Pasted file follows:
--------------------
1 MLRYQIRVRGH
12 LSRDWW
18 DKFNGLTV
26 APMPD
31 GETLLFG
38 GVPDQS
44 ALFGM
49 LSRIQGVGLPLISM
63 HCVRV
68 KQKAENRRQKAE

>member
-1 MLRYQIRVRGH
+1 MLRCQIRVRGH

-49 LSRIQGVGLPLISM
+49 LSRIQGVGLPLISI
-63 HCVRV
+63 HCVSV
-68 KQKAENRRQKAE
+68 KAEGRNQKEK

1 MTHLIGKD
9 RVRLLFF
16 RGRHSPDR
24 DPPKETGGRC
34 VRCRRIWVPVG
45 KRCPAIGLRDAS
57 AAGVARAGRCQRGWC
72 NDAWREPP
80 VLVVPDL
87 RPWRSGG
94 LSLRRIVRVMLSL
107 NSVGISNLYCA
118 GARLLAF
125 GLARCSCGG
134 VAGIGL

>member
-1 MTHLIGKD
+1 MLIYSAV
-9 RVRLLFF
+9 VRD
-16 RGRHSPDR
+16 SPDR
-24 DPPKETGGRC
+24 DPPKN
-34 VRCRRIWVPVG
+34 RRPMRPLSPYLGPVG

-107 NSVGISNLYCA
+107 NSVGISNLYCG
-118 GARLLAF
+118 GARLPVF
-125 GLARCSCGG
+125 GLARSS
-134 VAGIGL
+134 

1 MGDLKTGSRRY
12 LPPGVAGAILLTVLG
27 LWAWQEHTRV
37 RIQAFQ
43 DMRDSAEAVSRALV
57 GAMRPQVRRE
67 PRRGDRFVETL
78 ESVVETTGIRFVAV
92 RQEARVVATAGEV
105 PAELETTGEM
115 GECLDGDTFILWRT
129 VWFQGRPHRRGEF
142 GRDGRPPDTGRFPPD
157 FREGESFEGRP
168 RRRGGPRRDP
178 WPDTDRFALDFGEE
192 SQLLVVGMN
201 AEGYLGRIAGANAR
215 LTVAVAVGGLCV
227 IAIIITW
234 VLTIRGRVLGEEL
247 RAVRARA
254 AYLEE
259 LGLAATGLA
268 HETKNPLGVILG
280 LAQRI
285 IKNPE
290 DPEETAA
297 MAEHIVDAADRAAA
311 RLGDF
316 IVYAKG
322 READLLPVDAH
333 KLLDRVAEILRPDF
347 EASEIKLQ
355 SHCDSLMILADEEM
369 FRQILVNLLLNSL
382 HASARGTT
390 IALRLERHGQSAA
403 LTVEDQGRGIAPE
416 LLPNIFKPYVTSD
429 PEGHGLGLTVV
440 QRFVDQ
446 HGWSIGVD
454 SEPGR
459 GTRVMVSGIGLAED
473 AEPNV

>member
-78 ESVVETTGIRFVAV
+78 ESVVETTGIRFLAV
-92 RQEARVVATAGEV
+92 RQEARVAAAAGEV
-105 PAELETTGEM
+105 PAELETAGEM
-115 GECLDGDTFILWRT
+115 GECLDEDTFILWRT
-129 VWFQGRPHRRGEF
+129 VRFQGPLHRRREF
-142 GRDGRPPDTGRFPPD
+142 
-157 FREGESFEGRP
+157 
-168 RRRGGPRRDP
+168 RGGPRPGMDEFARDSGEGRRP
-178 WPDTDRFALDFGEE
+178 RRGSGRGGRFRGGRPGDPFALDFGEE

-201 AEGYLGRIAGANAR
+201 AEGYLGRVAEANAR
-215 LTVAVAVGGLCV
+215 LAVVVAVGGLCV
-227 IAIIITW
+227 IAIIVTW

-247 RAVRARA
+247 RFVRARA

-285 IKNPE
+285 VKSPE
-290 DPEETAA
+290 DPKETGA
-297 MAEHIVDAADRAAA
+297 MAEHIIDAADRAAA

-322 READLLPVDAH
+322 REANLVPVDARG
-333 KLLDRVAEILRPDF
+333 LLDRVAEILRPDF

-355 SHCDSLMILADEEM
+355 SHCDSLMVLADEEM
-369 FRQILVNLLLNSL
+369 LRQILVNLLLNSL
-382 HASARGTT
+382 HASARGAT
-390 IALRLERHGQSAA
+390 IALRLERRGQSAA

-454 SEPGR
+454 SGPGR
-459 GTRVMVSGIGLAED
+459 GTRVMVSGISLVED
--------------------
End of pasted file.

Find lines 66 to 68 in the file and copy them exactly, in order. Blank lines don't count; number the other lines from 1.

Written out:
142 GRDGRPPDTGRFPPD
157 FREGESFEGRP
168 RRRGGPRRDP